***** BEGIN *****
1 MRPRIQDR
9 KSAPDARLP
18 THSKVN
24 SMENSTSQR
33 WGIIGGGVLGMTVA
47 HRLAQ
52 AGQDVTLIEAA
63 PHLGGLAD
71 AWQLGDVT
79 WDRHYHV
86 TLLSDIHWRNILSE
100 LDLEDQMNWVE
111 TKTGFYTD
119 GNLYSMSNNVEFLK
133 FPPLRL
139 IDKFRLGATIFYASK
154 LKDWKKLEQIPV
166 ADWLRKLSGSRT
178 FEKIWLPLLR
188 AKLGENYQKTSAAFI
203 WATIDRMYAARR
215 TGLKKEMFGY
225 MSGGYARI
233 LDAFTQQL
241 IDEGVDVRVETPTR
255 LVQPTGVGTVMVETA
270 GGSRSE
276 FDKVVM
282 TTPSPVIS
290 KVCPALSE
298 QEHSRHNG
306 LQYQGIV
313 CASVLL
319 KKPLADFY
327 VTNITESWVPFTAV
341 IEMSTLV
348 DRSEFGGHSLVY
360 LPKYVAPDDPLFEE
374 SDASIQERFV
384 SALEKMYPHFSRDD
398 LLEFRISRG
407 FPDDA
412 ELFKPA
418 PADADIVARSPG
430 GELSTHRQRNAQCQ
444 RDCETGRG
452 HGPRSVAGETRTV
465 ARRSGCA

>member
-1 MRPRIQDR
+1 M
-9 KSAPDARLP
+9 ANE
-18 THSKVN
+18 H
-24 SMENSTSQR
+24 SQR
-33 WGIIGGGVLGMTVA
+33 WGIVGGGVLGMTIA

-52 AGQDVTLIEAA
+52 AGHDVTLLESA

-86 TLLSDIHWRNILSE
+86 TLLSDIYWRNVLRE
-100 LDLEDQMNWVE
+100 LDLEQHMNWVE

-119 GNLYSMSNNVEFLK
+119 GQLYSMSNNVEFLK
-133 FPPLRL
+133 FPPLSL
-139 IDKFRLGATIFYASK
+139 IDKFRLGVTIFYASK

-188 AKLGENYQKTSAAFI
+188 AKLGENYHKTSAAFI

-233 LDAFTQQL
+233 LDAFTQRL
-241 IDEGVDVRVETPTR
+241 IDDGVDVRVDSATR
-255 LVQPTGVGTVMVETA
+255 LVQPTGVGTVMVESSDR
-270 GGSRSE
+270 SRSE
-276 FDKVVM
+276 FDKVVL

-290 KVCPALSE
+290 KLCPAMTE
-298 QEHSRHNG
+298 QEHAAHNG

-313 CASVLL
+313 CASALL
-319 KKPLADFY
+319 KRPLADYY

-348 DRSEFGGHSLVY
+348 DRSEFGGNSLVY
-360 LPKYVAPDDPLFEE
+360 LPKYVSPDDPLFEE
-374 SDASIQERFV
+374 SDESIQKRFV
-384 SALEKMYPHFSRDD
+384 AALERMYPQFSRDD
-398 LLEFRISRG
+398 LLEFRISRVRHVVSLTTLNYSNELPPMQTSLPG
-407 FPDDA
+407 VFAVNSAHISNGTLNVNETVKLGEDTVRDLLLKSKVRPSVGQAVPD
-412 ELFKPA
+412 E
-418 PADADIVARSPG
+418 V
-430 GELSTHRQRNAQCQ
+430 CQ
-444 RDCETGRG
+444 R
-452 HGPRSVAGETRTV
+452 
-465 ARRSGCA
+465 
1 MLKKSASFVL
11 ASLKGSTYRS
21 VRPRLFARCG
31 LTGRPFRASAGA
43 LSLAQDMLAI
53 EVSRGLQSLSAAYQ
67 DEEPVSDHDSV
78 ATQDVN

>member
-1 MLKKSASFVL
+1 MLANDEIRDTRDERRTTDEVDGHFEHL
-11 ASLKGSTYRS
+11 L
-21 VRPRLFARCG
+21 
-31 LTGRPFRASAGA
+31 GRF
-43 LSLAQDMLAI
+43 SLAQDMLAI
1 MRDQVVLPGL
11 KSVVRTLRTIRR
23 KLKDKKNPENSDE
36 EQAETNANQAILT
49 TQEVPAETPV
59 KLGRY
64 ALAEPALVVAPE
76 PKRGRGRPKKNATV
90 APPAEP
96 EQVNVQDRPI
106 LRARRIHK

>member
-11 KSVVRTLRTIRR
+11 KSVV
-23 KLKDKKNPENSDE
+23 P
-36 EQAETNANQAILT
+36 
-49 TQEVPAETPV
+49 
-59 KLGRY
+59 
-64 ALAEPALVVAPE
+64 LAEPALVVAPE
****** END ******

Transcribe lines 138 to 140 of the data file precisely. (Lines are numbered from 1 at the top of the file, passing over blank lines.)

36 EQAETNANQAILT
49 TQEVPAETPV
59 KLGRY